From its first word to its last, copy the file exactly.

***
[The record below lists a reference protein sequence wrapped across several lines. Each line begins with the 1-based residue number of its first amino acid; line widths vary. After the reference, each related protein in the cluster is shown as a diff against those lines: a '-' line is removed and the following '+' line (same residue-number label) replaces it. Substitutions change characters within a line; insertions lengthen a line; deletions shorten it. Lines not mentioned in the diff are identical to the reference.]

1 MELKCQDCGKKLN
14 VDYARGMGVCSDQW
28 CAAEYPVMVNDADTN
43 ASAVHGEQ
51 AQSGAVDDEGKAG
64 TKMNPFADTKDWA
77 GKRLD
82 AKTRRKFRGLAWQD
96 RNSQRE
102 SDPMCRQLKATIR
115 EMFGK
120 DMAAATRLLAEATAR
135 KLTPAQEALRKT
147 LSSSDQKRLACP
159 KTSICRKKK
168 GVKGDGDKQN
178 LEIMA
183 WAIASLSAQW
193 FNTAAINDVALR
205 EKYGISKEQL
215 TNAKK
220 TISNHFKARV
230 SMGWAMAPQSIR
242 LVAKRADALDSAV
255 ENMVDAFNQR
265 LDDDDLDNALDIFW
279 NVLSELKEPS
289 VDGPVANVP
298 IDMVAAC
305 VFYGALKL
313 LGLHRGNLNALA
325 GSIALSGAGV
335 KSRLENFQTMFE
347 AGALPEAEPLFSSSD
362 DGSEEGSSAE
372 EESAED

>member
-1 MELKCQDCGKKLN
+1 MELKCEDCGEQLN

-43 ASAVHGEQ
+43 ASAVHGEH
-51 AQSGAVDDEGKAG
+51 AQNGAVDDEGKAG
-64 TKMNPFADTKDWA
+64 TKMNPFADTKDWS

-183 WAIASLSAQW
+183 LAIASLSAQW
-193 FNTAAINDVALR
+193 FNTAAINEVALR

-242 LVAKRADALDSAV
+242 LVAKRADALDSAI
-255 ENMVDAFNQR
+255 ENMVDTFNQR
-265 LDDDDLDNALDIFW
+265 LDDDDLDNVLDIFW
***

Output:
[The record below lists a reference protein sequence wrapped across several lines. Each line begins with the 1-based residue number of its first amino acid; line widths vary. After the reference, each related protein in the cluster is shown as a diff against those lines: a '-' line is removed and the following '+' line (same residue-number label) replaces it. Substitutions change characters within a line; insertions lengthen a line; deletions shorten it. Lines not mentioned in the diff are identical to the reference.]

1 MELKCQDCGKKLN
14 VDYARGMGVCSDQW
28 CAAEYPVMVNDADTN
43 ASAVHGEQ
51 AQSGAVDDEGKAG
64 TKMNPFADTKDWA
77 GKRLD
82 AKTRRKFRGLAWQD
96 RNSQRE
102 SDPMCRQLKATIR
115 EMFGK
120 DMAAATRLLAEATAR
135 KLTPAQEALRKT
147 LSSSDQKRLACP
159 KTSICRKKK
168 GVKGDGDKQN
178 LEIMA
183 WAIASLSAQW
193 FNTAAINDVALR
205 EKYGISKEQL
215 TNAKK
220 TISNHFKARV
230 SMGWAMAPQSIR
242 LVAKRADALDSAV
255 ENMVDAFNQR
265 LDDDDLDNALDIFW
279 NVLSELKEPS
289 VDGPVANVP
298 IDMVAAC
305 VFYGALKL
313 LGLHRGNLNALA
325 GSIALSGAGV
335 KSRLENFQTMFE
347 AGALPEAEPLFSSSD
362 DGSEEGSSAE
372 EESAED

>member
-1 MELKCQDCGKKLN
+1 MELKCEDCGEQLN

-43 ASAVHGEQ
+43 ASAVHGEH
-51 AQSGAVDDEGKAG
+51 AQNGAVDDEGKAG
-64 TKMNPFADTKDWA
+64 TKMNPFADTKDWS

-183 WAIASLSAQW
+183 LAIASLSAQW
-193 FNTAAINDVALR
+193 FNTAAINEVALR

-242 LVAKRADALDSAV
+242 LVAKRADALDSAI
-255 ENMVDAFNQR
+255 ENMVDTFNQR
-265 LDDDDLDNALDIFW
+265 LDDDDLDNVLDIFW